Wednesday, November 7, 2007

Works or Grace?

I've been meaning to post on this subject for a while but the time has just gotten away from me. The topic I wish to discuss stems from Thich Nhat Hanh's book, Living Buddha Living Christ, in which he discusses the similarities between Buddhism and Christianity and how we can better learn to love each other. A very interesting book for those that are up for a light, intriguing read.

Thich Nhat Hanh's theory works from a Buddhist perspective, but I'm not sure about how well pluralism works from a Western perspective, which is what I'd like to figure out. Perhaps there are some beliefs of Buddhism that work well with Christianity (mindfulness, interconnectedness, the detachment from worldly outcomes), but I tend to think that Christianity is more about right belief than right action, which I think is a shame. If it were just about right action, the world religions would all get along for the most part without much worry, but they fight over beliefs most of the time.

In John 14:6, Jesus says, "I am the way, the truth, and the life. No one gets to the father accept through me." Most Christians rely on this verse to prove that ONLY a belief in Christ will get them to the afterlife, but I think the way it is worded could lend itself to orthodoxy or orthopraxy. The word "through" could mean either belief or action. Saying "the way, the truth, and the life" could emphasize action more than belief. Either way, I think that the verse is insufficient evidence to back up the notion that belief is what is most important in Christianity.

What is a very compelling argument for orthodoxy over orthopraxy is more theoretical. For Buddhists, action and the way we encounter the world is more important because you get an eternity to get it right. No matter what you believe, you've got another shot at it in the next life. Christianity is not the same though. The fact that a Christian life is linear makes belief and grace the only way to go. Not everyone has the same circumstances in life, so it wouldn't be just to judge everyone by their actions due to the fact that not everyone has the same upbringing. In a linear lifetime, the only thing that makes sense is grace and a belief system of forgiveness.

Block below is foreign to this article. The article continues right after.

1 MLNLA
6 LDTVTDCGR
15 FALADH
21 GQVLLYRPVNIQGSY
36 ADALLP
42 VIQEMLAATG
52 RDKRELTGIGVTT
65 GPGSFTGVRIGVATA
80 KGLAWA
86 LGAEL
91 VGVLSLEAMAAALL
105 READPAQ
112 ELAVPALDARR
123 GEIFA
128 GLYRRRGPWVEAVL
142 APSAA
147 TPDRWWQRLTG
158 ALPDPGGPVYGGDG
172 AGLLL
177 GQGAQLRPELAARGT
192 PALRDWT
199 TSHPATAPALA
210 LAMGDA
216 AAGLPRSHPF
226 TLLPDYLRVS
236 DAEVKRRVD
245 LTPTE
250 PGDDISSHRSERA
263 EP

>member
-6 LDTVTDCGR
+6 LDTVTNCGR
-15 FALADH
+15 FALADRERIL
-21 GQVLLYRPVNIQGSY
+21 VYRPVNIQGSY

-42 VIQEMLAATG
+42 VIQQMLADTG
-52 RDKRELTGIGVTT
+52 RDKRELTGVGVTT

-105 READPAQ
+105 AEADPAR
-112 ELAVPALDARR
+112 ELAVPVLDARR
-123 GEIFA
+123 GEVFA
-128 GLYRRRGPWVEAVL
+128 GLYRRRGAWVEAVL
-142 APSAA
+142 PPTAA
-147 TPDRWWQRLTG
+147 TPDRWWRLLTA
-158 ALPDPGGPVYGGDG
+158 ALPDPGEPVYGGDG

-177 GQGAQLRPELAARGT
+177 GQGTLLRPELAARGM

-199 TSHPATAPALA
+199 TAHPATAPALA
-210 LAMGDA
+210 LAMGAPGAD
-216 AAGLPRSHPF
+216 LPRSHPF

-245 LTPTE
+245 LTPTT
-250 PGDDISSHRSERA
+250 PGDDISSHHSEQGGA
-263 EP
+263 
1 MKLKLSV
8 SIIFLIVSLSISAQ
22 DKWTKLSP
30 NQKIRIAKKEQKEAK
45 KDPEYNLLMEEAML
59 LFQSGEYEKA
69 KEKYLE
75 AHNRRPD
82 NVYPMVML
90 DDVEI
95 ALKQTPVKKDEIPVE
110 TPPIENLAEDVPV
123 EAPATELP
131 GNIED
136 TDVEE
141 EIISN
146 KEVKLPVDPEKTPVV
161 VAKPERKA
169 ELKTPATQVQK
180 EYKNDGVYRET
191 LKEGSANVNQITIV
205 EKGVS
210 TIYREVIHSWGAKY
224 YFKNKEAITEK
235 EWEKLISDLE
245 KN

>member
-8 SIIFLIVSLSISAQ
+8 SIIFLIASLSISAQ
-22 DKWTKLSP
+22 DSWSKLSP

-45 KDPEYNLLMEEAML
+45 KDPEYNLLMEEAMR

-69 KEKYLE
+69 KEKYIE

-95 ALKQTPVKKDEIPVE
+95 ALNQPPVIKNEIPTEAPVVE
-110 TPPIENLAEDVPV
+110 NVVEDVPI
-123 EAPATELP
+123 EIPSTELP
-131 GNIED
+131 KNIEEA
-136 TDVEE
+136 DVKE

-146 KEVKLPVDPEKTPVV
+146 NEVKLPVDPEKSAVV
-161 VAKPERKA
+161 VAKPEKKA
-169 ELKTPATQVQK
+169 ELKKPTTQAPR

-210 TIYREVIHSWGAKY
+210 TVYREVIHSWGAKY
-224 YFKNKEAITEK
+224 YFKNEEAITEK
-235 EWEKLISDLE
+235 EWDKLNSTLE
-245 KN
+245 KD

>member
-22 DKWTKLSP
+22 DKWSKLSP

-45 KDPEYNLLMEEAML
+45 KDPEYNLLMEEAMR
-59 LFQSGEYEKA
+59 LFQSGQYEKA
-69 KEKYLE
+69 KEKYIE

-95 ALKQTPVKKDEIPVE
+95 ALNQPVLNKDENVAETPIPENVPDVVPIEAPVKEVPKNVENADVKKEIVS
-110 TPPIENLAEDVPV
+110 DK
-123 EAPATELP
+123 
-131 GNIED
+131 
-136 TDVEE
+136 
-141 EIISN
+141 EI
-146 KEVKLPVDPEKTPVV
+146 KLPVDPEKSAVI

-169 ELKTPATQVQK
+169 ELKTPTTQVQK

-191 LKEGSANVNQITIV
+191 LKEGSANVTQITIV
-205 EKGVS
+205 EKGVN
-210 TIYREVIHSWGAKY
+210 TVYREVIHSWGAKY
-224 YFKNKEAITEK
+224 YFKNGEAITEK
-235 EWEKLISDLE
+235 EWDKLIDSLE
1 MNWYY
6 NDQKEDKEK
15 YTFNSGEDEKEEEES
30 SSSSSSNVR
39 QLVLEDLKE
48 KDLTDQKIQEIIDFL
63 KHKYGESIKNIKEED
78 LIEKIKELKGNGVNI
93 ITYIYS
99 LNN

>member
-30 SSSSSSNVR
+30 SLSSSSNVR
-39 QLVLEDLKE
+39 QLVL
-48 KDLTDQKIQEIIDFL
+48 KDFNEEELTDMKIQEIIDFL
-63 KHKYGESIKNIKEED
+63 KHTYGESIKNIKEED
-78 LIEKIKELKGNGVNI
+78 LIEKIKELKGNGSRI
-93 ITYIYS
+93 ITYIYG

This is just prima facie thoughts on the matter. I'm not sure what I believe or if I'm on the right track at all, but it's an interesting subject. What's more important: right action or right belief? Orthodoxy or orthopraxy? Works or grace? We may never know this side of eternity.

1 comment:

Danielle said...

that's cool that you mention that because i'm about to start taking a class at my church called, "the Tao of Christ" which is taught by brother, Chi Sing, a student of Thich Nhat Hahn. The description for the class is " An Interfaith Buddhist Exploration of the Life and Teachings of Jesus and Other Christian Mystics through study, meditation, music, mindful movement and creative expression." I really don't know what to expect for the classes, but I am definitely excited to see how it will be!